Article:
I call them and they send a form to fill in and post.

Some of the replies wish me well for the move, which is nice.
One of them, a charity, apologises in advance that they were too late to stop a marketing mailshot.

One of them includes a snitty remark about giving them at least a month's notice next time. It's from an academic organisation, obviously.

Tuesday, October 21, 2014

Photojournalism today

I'm not sure exactly when it happened, but newspaper photography is now rarely about news. Sometimes the connection between the story and the image is tenuous, sometimes downright misleading, and sometimes just daft. A few recent examples:

The story is about people in housing benefit. The stock image is of the Barbican in the City of London, where one bedroom flats fetch over £900,000. I suspect that few residents are getting housing benefit.

The story is about female employees at tech firms being offered the chance to put off having children by having their eggs frozen. "Find me a picture of some frozen eggs", the art director cried.

The story is about Bitcoin. Every story about Bitcoin has a picture of a coin. But the whole point is that it's not a coin.

Friday, October 03, 2014

The other Robert Wallers

Please excuse the egocentricity of this post, but I'm excited to discover I am listed in the Wikipedia entry 'PG Wodehouse minor characters'.

I've often wondered why every other Waller I come across seems to be called Robert.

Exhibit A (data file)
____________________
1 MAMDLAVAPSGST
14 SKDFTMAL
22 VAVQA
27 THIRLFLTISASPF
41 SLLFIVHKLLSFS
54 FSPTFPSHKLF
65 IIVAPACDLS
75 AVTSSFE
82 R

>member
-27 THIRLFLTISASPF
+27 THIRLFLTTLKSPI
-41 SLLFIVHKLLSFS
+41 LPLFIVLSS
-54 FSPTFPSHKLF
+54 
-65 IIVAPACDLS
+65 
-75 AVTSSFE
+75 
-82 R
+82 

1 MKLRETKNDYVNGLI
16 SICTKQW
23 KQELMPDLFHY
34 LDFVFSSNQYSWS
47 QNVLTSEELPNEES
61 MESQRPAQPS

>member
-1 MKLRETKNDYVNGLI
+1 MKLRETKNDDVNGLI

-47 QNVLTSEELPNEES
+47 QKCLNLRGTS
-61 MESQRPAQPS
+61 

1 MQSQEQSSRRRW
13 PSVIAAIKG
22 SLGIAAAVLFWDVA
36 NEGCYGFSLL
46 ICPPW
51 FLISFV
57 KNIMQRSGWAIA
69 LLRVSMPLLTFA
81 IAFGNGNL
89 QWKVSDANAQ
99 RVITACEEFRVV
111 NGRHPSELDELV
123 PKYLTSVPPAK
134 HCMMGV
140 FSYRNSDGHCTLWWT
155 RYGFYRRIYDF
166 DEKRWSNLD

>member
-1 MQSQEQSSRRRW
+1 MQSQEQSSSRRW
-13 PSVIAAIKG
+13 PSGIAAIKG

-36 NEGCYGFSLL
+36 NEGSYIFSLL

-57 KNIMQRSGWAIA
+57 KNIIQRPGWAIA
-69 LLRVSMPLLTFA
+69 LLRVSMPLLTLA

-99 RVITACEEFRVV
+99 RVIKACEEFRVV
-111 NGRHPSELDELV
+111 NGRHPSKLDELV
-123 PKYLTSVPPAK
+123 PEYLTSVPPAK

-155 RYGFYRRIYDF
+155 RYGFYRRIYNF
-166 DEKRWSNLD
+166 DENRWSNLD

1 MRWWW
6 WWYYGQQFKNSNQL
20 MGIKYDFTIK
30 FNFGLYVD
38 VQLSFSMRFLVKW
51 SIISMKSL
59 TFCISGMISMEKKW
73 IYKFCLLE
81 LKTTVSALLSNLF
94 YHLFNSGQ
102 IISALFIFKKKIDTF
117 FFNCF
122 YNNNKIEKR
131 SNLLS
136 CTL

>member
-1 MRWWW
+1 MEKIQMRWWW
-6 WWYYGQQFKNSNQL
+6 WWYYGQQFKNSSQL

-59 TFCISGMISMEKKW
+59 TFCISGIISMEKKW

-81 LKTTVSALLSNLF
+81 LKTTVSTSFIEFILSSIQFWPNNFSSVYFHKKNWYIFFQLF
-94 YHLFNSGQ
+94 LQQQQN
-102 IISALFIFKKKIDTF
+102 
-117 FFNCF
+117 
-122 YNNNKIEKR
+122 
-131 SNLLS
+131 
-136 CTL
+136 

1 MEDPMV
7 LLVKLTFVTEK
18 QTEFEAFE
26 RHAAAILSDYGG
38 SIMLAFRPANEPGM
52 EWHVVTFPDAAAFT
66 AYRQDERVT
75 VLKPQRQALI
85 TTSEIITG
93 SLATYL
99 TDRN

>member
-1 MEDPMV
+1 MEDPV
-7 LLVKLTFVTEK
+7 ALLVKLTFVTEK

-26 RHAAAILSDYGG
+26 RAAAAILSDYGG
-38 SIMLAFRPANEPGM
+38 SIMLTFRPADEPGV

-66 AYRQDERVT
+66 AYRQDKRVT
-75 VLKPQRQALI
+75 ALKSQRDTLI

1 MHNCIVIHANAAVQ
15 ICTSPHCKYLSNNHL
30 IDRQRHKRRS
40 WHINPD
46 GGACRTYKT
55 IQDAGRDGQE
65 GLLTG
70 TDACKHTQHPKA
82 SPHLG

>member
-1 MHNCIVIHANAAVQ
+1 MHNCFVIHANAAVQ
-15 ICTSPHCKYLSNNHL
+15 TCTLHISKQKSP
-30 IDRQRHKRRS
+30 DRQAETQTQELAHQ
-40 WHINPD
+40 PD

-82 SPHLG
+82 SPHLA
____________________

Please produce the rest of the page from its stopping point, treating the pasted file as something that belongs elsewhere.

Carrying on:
There's obviously the Bridges of Madison County one, but there's also an election expert who emerges every four years or so, a psychiatrist whose emails I occasionally get by mistake, and the Rob Waller Band (which I only discovered by vainly googling myself). And my grandfather.

Fats Waller was an exception, of course. He was Thomas.

When I worked for the Open University in the 1970s, there were three Wallers on the staff, all Roberts. One of them was in the IT department, and as design tools became computerized our interests converged, and I started to be less and less sure whether mail was intended for me or him.

Tuesday, September 09, 2014

Postal irony

Parcelforce left a card saying they'd tried to deliver a parcel. Other couriers leave it with a neighbour, but they take it to the post office in the middle of town. I was away so Mrs Simpleton went to the post office to pick it up. Queued for ten minutes but they wouldn't give it to her because she wasn't me. So I had to go back into town to queue again and pick it up instead, armed with photo ID and proof of address.